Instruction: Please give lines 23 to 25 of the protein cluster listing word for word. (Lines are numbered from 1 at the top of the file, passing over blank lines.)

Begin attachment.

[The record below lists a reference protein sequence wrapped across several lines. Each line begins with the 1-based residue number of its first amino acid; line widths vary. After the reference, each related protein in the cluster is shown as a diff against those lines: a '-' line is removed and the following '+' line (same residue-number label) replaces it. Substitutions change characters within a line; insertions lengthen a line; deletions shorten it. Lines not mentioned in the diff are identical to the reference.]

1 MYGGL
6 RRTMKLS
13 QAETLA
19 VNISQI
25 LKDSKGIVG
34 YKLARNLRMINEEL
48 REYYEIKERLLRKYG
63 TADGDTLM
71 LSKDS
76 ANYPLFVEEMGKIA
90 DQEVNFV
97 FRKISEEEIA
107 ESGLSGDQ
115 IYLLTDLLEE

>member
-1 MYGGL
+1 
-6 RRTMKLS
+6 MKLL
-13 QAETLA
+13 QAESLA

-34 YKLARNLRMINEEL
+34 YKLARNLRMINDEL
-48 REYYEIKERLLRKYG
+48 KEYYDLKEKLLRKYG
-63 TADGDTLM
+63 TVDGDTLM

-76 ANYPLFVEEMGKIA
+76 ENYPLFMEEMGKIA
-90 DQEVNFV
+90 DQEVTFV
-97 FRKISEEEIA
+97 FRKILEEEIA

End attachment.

-34 YKLARNLRMINEEL
+34 YKLARNLRMINDEL
-48 REYYEIKERLLRKYG